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Nine Afghans, 14 Attackers Killed in Suicide Bombings, Fighting

Eleven suicide bombers attacked government buildings in the eastern Afghan town of Khost Tuesday, killing at least nine people in the blasts and the gunbattles that followed.

Local officials say another 16 people were wounded when attackers struck the governor's office and a municipal building, taking several hostages.

U.S. and Afghan forces later stormed the building, where they killed three insurgents and freed the hostages.

The Taliban claimed responsibility, saying it sent 30 attackers, including suicide bombers, to Khost, where a large U.S. military base is located.

In northern Kunduz province Tuesday, Afghan and coalition forces captured a known militant with suspected ties to the Pakistani-based Islamic Jihad Union senior leadership. Troops also detained another man suspected of being associated with the same network.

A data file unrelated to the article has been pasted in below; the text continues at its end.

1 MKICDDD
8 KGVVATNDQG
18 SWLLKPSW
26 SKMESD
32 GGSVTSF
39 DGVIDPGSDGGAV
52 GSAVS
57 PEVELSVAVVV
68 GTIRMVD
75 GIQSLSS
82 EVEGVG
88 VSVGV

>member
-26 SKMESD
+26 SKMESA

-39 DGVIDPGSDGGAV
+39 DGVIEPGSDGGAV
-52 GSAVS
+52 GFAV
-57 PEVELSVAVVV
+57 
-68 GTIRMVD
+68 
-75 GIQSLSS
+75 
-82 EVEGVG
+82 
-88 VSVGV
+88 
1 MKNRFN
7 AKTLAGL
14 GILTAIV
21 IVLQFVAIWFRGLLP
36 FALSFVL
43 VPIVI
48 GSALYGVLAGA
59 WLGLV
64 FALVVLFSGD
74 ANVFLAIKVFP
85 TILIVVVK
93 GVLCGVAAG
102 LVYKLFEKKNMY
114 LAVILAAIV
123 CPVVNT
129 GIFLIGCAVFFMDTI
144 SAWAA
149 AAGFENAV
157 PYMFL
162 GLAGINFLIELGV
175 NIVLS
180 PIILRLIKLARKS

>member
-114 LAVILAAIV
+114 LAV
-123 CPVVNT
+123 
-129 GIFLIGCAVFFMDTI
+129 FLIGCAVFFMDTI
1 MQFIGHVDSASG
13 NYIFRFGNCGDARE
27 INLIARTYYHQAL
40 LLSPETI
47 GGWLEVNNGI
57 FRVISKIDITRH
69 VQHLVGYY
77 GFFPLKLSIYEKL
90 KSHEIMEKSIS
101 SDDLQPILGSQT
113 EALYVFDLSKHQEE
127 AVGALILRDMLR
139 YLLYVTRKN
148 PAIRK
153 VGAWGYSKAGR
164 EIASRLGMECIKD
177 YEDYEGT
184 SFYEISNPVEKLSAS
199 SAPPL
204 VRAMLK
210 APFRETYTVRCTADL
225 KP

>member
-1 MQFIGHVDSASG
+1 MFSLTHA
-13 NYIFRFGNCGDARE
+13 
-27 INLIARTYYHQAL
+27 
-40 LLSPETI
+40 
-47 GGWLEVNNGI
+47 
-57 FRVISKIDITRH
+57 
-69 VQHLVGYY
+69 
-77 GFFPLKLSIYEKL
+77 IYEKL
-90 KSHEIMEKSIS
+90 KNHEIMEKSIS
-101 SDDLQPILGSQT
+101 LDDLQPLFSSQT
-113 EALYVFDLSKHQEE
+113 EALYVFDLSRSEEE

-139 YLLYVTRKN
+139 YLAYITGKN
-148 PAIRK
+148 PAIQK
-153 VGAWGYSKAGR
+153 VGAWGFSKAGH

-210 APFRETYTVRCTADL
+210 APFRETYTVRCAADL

Also Tuesday, Britain's Ministry of Defense said one of its officers died from a wound sustained while fighting in southern Afghanistan. His death brings to 158 the number of British troops killed in Afghanistan since fighting there began in late 2001.

In other news, the U.S. military accused the Taliban of using white phosphorus, which causes chemical burns, in attacks in eastern Afghanistan.

The U.S. military on Monday declassified documents showing at least 38 instances in which militants used white phosphorus in attacks, or white phosphorus weapons were found in stockpiles. The NATO-led force in Afghanistan supplied information on six other instances.

Some information for this report was provided by AFP and AP.